Hiroshi Nakaso: New frontier of macroprudential policy - addressing financial institutions' low profitability and intensified competition
Speech by Mr Hiroshi Nakaso, Deputy Governor of the Bank of Japan, at the Kin'yu Konwa Kai (Financial Discussion Meeting), hosted by the Jiji Press, Tokyo, 29 November 2017.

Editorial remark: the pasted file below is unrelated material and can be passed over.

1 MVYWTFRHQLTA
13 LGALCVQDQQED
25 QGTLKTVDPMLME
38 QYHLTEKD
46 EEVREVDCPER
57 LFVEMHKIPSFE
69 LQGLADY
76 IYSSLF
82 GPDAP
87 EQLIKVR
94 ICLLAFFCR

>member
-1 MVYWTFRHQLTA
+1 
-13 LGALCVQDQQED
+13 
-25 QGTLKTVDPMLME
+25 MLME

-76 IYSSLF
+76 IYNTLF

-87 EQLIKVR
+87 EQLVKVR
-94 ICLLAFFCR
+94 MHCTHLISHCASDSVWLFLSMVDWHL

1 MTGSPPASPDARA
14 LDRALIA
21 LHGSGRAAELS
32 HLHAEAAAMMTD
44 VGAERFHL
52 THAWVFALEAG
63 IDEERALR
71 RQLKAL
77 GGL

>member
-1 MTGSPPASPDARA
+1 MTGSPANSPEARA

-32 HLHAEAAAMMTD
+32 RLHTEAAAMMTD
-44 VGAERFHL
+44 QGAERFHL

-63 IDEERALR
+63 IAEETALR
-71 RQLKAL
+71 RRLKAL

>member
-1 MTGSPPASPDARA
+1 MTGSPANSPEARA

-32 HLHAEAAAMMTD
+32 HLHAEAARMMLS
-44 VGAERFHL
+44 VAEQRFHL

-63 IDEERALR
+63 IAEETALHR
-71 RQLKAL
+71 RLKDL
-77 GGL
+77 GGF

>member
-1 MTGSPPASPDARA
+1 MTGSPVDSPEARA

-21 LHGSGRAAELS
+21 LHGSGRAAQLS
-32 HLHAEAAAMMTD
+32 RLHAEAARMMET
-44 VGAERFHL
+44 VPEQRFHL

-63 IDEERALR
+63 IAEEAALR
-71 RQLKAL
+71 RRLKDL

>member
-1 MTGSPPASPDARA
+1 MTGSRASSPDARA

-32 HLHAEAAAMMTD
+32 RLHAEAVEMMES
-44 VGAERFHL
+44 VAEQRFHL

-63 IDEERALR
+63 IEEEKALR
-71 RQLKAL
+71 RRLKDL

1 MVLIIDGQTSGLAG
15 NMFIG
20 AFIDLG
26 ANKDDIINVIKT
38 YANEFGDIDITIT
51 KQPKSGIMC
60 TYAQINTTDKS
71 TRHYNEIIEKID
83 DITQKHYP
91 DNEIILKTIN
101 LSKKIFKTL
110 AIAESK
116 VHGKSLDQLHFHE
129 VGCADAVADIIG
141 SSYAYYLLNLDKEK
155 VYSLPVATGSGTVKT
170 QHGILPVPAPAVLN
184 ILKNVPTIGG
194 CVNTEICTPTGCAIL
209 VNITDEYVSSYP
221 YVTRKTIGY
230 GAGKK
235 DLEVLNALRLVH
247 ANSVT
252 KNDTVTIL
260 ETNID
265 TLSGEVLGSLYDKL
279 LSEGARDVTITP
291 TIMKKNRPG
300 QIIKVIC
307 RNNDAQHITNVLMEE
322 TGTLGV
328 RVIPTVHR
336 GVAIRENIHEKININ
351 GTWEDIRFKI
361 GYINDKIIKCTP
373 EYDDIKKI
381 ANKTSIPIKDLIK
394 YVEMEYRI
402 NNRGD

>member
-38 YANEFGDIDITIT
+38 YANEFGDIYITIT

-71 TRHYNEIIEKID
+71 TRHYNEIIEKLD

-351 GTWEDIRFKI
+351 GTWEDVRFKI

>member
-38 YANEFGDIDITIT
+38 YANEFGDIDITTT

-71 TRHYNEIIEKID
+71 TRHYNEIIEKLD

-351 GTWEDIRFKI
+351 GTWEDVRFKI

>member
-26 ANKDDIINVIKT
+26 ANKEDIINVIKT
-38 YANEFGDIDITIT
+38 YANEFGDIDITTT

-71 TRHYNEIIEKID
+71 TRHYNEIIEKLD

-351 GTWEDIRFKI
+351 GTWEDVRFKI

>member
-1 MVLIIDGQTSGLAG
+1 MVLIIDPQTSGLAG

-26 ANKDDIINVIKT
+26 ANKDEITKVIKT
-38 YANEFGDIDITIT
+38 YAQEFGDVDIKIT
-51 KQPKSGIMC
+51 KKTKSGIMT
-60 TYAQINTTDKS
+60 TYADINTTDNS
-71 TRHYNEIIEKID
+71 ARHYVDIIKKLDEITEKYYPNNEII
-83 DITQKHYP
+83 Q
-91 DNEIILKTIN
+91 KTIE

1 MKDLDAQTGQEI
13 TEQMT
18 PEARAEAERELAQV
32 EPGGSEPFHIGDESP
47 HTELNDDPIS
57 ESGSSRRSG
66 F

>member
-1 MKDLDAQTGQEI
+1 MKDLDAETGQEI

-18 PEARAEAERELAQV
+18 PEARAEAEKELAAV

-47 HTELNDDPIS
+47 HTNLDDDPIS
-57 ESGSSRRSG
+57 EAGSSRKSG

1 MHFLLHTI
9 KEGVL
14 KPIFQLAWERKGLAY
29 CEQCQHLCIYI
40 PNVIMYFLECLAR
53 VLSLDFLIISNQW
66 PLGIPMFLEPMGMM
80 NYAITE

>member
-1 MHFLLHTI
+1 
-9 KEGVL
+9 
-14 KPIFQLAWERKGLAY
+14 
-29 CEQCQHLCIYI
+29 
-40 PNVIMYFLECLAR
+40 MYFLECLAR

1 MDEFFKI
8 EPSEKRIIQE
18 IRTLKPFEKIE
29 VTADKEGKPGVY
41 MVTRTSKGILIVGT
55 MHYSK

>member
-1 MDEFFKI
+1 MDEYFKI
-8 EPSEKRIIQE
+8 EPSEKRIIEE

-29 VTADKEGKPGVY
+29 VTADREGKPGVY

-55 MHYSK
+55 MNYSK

Japan's financial crisis was reaching its climax 20 years ago in 1997. In November of that year, four financial institutions, including a major one, failed in succession in a single month, a period later referred to as Dark November.1 I clearly remember that this was when Japan's financial system was on the verge of a meltdown. Since the comprehensive safety net for financial system stability was underdeveloped at that time, which is not the case today, the Bank of Japan bore the heavy load of taking measures to stabilize the financial system, including the so-called Tokuyu (special loans). While we barely managed to avert a financial meltdown, the Bank suffered credit losses of about 200 billion yen from the Tokuyu. Following this painful experience of the bursting of the bubble in the 1990s, Japan's safety net has developed greatly, and it now protects financial system stability against failures of not only deposit-taking financial institutions but also securities companies, insurance companies, and financial holding companies.